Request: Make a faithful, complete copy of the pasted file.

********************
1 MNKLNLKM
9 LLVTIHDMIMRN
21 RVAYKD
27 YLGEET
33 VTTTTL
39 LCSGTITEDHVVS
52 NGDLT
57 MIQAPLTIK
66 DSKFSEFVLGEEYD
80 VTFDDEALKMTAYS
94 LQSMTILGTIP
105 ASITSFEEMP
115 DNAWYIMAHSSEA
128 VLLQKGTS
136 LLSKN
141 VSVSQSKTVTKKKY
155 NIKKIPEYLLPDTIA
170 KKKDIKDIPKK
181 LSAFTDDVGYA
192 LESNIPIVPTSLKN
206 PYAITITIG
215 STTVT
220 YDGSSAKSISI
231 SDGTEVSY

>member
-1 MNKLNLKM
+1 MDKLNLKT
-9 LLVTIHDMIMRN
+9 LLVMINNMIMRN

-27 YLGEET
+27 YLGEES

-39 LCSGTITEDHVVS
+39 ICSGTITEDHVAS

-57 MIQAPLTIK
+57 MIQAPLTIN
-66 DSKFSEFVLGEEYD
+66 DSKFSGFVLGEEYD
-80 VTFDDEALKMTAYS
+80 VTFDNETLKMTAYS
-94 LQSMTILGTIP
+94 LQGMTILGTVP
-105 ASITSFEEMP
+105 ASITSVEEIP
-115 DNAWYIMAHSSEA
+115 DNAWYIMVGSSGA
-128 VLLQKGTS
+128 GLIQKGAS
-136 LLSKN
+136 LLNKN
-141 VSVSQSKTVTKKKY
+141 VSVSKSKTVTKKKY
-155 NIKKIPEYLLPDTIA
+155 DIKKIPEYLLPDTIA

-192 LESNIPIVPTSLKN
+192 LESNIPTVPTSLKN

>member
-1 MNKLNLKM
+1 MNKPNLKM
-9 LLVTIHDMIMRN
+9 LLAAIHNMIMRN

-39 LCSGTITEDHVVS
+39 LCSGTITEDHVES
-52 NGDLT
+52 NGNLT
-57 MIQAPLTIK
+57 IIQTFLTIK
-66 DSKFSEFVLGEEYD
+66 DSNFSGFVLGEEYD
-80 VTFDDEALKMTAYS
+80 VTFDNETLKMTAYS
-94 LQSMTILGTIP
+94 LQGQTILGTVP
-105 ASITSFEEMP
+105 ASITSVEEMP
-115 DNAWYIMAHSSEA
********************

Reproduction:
1 MNKLNLKM
9 LLVTIHDMIMRN
21 RVAYKD
27 YLGEET
33 VTTTTL
39 LCSGTITEDHVVS
52 NGDLT
57 MIQAPLTIK
66 DSKFSEFVLGEEYD
80 VTFDDEALKMTAYS
94 LQSMTILGTIP
105 ASITSFEEMP
115 DNAWYIMAHSSEA
128 VLLQKGTS
136 LLSKN
141 VSVSQSKTVTKKKY
155 NIKKIPEYLLPDTIA
170 KKKDIKDIPKK
181 LSAFTDDVGYA
192 LESNIPIVPTSLKN
206 PYAITITIG
215 STTVT
220 YDGSSAKSISI
231 SDGTEVSY

>member
-1 MNKLNLKM
+1 MDKLNLKT
-9 LLVTIHDMIMRN
+9 LLVMINNMIMRN

-27 YLGEET
+27 YLGEES

-39 LCSGTITEDHVVS
+39 ICSGTITEDHVAS

-57 MIQAPLTIK
+57 MIQAPLTIN
-66 DSKFSEFVLGEEYD
+66 DSKFSGFVLGEEYD
-80 VTFDDEALKMTAYS
+80 VTFDNETLKMTAYS
-94 LQSMTILGTIP
+94 LQGMTILGTVP
-105 ASITSFEEMP
+105 ASITSVEEIP
-115 DNAWYIMAHSSEA
+115 DNAWYIMVGSSGA
-128 VLLQKGTS
+128 GLIQKGAS
-136 LLSKN
+136 LLNKN
-141 VSVSQSKTVTKKKY
+141 VSVSKSKTVTKKKY
-155 NIKKIPEYLLPDTIA
+155 DIKKIPEYLLPDTIA

-192 LESNIPIVPTSLKN
+192 LESNIPTVPTSLKN

>member
-1 MNKLNLKM
+1 MNKPNLKM
-9 LLVTIHDMIMRN
+9 LLAAIHNMIMRN

-39 LCSGTITEDHVVS
+39 LCSGTITEDHVES
-52 NGDLT
+52 NGNLT
-57 MIQAPLTIK
+57 IIQTFLTIK
-66 DSKFSEFVLGEEYD
+66 DSNFSGFVLGEEYD
-80 VTFDDEALKMTAYS
+80 VTFDNETLKMTAYS
-94 LQSMTILGTIP
+94 LQGQTILGTVP
-105 ASITSFEEMP
+105 ASITSVEEMP
-115 DNAWYIMAHSSEA